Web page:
Baila Means Dance, Baila Means Community
Sandra Bernal Heredia uses Latin dance as a cultural bridge between Colby and Waterville
To be clear, I am not a dancer. Yet there I was, lined up with dozens of others. We had gathered in downtown Waterville to celebrate Hispanic Heritage Month and to partake in Sandra Bernal Heredia’s free Latin dance class. Salsa was on the docket, one of four genres in her “Baila in the Community” series.
“One, two, three,” she called out. “Five, six, seven.” The “four” and “eight” are silent in salsa, I’d just learned. My eyes were glued to her sequined dance shoes.
Sixty minutes later, sweaty and aglow, I laughed with my randomly chosen partner. We had danced a salsa routine!
Baila in the Community is a community-engagement course for Colby students that uses arts and culture to foster a sense of belonging. In this one-credit course, they’re building social justice awareness through collaborative learning to develop skills such as consensus building and the development of participatory democracy. They’re also learning fundamental dance patterns and rhythms of Latin dance they’re teaching to the Waterville community alongside Bernal Heredia.
“Dance is a channel, the vehicle to create community,” said Bernal Heredia, assistant professor of Spanish. “When you get to know each other, when you actually get to know each other’s cultures, you accept them better.”
Baila in the Community is funded and supported by an Office of Civic Engagement course development grant, which provides resources and support for faculty to develop community-engaged learning courses. This year, six new classes integrate academic study with community engagement and critical reflection, said Elizabeth Jabar, the Lawry Family Dean of Civic and Community Engagement.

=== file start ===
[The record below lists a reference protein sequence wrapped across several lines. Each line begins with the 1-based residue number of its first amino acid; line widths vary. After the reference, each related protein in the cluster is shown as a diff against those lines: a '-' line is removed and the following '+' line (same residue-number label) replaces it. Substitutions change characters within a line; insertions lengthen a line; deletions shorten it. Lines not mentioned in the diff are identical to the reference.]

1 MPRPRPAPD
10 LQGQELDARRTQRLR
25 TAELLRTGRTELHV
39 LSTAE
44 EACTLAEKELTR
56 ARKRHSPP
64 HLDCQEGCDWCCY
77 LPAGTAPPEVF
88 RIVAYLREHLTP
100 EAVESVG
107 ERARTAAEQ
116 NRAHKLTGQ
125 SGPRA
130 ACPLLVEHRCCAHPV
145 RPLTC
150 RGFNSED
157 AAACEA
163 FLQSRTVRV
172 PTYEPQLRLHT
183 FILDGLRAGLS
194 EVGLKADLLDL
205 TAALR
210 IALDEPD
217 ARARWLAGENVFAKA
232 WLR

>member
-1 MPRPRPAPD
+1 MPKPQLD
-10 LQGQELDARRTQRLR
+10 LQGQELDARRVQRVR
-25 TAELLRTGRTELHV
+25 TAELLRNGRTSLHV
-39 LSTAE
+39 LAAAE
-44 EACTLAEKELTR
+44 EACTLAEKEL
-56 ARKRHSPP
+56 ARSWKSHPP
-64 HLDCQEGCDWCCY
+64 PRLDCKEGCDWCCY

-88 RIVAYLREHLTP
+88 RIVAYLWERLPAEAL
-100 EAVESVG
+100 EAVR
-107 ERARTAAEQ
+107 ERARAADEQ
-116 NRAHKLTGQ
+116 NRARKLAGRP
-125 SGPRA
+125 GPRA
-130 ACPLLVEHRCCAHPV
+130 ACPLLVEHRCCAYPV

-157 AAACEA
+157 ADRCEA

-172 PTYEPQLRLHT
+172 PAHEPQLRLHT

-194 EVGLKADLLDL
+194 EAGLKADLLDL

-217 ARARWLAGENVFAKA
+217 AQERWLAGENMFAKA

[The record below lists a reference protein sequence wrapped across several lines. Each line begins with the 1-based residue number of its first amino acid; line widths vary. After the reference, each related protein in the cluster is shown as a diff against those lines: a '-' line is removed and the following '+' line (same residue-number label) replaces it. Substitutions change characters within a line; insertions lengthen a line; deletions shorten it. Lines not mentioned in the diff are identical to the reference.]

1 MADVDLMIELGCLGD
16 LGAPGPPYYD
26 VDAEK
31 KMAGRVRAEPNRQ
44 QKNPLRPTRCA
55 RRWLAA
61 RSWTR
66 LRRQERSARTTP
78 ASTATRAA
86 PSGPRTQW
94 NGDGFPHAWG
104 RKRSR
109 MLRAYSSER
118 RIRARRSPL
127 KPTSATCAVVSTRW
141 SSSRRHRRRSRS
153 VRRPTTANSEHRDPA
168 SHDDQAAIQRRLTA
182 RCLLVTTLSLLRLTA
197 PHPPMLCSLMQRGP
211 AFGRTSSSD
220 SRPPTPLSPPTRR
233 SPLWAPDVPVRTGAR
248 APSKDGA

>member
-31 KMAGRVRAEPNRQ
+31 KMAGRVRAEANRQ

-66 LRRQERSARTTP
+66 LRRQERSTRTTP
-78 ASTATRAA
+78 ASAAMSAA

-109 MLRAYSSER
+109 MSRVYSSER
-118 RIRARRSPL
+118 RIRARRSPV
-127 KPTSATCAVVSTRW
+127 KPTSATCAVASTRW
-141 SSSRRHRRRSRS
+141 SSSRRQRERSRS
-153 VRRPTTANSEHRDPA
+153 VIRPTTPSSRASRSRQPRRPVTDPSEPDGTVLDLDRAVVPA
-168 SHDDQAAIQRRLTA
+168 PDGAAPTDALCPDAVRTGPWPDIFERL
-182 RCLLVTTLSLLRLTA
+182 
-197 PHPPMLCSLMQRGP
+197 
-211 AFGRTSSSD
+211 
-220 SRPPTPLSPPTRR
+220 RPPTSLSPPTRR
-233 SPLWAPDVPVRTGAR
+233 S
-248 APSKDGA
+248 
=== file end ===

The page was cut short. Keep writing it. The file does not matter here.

The Chace Community Forum downtown teemed with cultures that night. Rebecca Lovitz-Ortega brought her daughter, Brianna, 10. Lovitz-Ortega is Jewish and her husband is Puerto Rican. Exposing Brianna to her Hispanic roots is important to their family.
“We embrace opportunities to celebrate other cultures,” said Lovitz-Ortega, a social worker from nearby Fairfield. “We’re thrilled to have access to Latin dance classes in central Maine.”
That’s music to Bernal Heredia’s ears.
Bernal Heredia left her home in Peru at age 16 to study at the United World College Red Cross Nordic school in Norway. There, she felt at home with a cadre of international classmates. But when she came to Virginia’s University of Richmond in the United States for undergraduate work, she felt out of place. To cope, she’d go dancing on weekends in clubs where immigrants gathered to listen to music and speak Spanish. It was a place, she said, to connect with one’s identity and culture.
Moving to Florida, New Mexico, and Texas for graduate work, she always found a family in dance. “The only place that felt like home,” she said, “were those Latin dance groups.”
Baila in the classroom
Bernal Heredia first offered a one-credit baila course at Colby in the 2019 spring semester because she hungered for “something Latin” after moving to Waterville the previous fall. More than 40 students signed up for the 15 slots she had available. Faculty and staff clamored to join as well. The turnout was huge for the public dance classes she offered that spring in Waterville, she said.